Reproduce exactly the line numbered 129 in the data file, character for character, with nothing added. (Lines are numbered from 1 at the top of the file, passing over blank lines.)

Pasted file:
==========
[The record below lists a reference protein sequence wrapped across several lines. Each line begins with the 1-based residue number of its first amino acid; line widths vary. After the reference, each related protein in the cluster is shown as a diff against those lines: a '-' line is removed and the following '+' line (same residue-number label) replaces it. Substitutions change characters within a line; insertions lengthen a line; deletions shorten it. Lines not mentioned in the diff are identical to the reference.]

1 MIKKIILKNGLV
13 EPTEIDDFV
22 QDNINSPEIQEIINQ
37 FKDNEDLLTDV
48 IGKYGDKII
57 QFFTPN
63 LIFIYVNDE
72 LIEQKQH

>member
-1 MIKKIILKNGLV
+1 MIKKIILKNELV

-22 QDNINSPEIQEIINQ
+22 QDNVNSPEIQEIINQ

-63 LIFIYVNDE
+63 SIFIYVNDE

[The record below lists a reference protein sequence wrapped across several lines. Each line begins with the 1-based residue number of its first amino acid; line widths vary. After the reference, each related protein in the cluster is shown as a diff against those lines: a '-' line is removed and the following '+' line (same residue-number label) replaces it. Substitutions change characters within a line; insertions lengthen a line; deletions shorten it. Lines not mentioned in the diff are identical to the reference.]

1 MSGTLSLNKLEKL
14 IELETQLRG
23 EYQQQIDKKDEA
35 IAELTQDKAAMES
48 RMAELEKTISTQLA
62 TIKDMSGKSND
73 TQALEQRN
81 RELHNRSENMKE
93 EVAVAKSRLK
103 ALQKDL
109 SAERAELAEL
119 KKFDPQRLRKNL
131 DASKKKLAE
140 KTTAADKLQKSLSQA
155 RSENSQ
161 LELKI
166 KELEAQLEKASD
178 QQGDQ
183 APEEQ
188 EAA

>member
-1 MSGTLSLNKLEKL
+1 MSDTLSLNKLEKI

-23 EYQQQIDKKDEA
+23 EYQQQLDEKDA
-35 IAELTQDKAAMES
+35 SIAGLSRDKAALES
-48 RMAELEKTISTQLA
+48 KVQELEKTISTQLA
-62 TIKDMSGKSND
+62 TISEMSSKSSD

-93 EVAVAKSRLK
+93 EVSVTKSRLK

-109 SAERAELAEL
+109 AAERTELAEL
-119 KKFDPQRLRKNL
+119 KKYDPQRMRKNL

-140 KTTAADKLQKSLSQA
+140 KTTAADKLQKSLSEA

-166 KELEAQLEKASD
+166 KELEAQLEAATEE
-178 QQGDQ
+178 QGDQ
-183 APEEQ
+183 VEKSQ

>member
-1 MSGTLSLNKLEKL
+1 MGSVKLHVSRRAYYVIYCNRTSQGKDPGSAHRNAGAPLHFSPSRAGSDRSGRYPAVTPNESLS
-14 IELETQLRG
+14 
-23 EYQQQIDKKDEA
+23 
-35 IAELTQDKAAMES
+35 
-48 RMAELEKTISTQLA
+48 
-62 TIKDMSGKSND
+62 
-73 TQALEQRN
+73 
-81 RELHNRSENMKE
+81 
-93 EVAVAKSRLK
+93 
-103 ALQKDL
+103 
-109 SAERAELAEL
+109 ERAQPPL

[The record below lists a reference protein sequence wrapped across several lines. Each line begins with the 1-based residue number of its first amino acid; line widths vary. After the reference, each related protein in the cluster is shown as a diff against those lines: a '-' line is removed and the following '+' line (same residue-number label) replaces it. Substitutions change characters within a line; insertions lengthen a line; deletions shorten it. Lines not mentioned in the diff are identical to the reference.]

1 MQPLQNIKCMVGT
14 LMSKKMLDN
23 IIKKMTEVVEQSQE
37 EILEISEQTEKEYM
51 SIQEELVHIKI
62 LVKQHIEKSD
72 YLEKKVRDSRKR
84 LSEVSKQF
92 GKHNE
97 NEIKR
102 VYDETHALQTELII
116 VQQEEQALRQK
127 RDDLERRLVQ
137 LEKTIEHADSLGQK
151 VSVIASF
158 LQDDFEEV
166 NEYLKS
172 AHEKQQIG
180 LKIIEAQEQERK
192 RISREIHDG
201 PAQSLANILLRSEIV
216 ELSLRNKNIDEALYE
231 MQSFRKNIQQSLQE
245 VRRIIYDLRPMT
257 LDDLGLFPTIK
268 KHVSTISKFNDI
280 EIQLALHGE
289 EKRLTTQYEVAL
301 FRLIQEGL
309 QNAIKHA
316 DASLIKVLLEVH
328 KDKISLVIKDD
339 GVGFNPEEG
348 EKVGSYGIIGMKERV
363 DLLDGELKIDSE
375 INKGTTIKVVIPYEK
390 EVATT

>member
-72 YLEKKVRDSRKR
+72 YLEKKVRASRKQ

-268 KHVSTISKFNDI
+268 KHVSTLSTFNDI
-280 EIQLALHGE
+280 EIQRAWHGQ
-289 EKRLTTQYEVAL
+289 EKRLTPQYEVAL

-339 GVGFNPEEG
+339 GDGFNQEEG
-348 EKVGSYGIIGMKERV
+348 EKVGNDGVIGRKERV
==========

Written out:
-280 EIQLALHGE